How should Indian healthcare organisations handle their new responsibilities under the GDPR? A starting point is knowing about the major categories of rights and obligations to be observed. In each case, the organisation concerned needs to assess whether the solution is better technology, changes to internal processes, or both.
Hospitals and other healthcare establishments must be able to show they are taking adequate precautions to protect everyone’s data properly. This includes data in storage (using disk encryption, for example) and in transit (for instance, secure network links). Technology will play a part in preventing unauthorised access and alerting IT teams to abnormal events or data flows. Information access policies that limit access to ‘need to know’ and proper staff information security awareness will also be crucial.
The majority (80% according to some estimates) of data breaches and leaks can be attributed to human error. Caregivers and other members of staff may not yet understand the importance of proper handling of confidential data. Regular awareness campaigns and training sessions are good practice anyway and should now be updated to include GDPR. Suppliers and partners must be vetted for staff awareness and GDPR compliance too.
According to the General Data Protection Regulation, consent of individuals for the use of their data must be ‘freely given, specific, informed and unambiguous’. This means that terms and conditions must be clear and simple. Consent must be opt-in (no consent by default). If data is to be used for any other purpose than medical care, this must also be made clear and opt-in permission sought.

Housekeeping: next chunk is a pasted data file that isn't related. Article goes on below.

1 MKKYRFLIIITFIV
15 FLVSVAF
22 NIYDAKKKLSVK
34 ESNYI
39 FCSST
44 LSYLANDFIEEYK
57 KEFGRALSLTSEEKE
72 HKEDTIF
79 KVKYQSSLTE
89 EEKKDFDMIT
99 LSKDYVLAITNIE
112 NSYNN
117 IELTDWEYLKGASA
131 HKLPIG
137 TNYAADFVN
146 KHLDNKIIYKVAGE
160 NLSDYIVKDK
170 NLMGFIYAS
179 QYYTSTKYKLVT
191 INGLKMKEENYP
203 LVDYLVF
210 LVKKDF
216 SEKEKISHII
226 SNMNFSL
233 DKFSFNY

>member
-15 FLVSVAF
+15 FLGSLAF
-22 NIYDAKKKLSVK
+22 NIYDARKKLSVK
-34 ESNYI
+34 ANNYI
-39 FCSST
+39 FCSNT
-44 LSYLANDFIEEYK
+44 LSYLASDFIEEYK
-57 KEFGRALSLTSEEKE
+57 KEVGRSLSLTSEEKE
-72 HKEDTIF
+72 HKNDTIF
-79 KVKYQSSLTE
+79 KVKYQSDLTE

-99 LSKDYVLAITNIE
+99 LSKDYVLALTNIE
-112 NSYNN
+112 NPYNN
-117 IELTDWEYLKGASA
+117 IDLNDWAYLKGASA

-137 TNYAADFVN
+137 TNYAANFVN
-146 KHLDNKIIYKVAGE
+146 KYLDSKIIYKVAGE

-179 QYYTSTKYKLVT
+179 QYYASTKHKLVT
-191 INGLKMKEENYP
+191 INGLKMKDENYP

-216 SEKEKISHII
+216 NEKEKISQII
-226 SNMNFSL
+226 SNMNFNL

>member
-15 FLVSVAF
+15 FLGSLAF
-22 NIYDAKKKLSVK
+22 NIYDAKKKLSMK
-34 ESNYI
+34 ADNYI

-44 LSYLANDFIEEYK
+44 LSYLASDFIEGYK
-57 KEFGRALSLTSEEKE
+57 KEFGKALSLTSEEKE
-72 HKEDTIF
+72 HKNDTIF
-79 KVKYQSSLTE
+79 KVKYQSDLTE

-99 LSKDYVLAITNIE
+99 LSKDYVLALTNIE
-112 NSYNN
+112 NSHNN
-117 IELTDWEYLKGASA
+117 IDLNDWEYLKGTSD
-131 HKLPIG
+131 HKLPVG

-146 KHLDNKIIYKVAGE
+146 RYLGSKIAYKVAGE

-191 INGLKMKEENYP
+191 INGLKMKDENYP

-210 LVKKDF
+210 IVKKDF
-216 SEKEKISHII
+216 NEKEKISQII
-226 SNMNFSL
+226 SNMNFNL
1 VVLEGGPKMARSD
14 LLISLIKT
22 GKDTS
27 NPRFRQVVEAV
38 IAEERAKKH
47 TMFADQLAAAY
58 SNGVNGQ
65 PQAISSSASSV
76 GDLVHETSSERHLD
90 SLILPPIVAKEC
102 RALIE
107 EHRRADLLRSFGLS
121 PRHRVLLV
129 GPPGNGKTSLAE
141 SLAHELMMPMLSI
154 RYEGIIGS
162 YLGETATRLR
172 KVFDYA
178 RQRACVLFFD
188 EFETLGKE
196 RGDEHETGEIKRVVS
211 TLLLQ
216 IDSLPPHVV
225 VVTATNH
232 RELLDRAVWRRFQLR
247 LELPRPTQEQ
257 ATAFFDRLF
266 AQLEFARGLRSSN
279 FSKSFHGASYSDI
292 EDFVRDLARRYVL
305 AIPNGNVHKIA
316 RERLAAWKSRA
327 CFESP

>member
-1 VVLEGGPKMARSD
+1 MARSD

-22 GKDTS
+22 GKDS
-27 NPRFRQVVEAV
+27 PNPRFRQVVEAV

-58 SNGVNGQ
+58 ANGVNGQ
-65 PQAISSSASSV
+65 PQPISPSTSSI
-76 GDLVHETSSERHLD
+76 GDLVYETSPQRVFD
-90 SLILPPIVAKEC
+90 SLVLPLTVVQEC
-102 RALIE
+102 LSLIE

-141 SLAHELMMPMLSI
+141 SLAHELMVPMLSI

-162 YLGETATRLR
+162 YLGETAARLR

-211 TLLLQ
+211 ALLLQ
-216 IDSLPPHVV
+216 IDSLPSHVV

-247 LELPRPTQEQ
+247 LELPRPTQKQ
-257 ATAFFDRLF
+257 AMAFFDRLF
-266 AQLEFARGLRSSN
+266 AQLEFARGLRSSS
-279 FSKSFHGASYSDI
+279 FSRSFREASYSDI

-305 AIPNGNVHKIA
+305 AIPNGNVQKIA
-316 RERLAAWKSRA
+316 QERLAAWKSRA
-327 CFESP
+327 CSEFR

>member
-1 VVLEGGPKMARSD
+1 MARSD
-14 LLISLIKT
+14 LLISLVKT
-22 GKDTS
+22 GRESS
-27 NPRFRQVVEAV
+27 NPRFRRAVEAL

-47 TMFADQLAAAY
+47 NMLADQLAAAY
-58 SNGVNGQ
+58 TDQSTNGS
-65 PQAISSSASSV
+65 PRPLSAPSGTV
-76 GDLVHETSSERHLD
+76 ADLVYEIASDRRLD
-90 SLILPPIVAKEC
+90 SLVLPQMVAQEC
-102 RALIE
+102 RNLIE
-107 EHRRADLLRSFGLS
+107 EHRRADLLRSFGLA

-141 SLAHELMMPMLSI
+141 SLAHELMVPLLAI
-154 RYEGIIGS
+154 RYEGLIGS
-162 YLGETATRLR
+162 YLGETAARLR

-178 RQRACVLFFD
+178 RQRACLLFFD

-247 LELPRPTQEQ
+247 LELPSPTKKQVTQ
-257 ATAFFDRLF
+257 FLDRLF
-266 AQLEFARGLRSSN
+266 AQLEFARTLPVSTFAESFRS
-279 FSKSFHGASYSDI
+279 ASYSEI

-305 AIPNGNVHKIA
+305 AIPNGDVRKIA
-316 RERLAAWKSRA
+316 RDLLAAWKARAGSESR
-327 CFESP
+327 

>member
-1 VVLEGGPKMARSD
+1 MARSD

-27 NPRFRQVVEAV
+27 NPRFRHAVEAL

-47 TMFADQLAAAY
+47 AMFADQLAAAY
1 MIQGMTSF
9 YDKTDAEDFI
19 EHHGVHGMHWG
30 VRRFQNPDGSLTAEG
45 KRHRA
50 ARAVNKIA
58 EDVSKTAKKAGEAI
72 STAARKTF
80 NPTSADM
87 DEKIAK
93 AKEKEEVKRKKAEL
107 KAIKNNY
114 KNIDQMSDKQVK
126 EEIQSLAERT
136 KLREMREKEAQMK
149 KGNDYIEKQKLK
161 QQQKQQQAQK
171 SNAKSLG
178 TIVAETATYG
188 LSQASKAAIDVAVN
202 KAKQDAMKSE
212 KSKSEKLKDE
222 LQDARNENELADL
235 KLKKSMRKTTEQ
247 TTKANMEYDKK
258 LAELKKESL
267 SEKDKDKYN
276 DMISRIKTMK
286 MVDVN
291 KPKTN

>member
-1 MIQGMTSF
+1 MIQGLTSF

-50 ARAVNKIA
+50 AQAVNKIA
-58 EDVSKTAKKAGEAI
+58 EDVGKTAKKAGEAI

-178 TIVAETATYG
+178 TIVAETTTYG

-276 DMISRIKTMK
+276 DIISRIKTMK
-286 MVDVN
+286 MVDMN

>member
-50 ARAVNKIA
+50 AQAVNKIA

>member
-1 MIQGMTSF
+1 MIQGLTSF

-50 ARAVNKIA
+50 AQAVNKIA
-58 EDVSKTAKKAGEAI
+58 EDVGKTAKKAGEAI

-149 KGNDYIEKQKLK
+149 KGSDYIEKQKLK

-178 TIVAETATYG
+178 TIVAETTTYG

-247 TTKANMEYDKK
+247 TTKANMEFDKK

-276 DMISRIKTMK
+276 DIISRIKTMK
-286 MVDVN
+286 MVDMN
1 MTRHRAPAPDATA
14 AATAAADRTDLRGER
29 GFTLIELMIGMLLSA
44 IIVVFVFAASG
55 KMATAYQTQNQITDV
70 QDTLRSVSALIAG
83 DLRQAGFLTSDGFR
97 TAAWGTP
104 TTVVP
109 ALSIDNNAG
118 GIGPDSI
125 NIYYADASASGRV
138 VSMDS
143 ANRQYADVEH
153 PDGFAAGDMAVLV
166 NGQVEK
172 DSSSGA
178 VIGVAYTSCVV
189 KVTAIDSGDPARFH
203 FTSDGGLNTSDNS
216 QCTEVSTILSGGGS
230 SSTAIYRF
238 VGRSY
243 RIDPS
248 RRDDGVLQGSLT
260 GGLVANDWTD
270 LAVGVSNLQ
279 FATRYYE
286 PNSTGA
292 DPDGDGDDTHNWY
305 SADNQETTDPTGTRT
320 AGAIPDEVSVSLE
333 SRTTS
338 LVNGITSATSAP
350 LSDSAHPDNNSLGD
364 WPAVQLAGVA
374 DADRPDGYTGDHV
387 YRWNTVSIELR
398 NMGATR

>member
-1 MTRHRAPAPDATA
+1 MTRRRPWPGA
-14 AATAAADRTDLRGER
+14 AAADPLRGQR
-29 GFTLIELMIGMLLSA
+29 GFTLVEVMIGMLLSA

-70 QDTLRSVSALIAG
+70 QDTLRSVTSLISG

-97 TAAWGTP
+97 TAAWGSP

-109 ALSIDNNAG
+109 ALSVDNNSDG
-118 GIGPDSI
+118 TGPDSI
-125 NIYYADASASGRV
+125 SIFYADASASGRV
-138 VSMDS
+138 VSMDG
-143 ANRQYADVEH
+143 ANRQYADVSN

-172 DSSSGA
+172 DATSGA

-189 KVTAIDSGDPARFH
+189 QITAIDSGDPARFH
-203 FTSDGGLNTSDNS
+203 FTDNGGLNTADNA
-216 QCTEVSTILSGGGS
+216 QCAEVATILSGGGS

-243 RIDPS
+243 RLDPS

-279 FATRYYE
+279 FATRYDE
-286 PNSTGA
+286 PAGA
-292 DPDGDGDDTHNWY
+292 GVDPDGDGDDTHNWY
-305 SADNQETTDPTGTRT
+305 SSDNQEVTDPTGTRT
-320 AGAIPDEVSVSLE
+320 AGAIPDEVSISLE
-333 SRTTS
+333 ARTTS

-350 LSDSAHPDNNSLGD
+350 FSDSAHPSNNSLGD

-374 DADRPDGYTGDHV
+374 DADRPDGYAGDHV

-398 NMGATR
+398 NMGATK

Part of the GDPR concerns the right of European Union individuals to have their personal data removed from an organisation’s database. This may need to be balanced against other legal requirements, such as maintaining billing records for healthcare provided. Clearly, where there are no other legal requirements to retain data and an individual from the EU demands that his or her data is to be deleted, the organisation in question must comply. For other cases, professional legal advice is recommended. This also applies to other individuals’ GDPR data rights, such as the right to rectify information and to have it transferred from one entity to another (data portability).
If your organisation provides services to EU citizens and collects and/or processes their personal data, GDPR compliance will be mandatory. If you do not yet have that compliance, your first and immediate action will be to define a clear plan for becoming compliant rapidly. Your second step will then of course be to follow through rapidly on the execution and completion of your plan. Remember also that professional consulting and data security companies with GDPR knowledge and skills can help you to steer your course towards compliance in an effective, efficient, and timely way.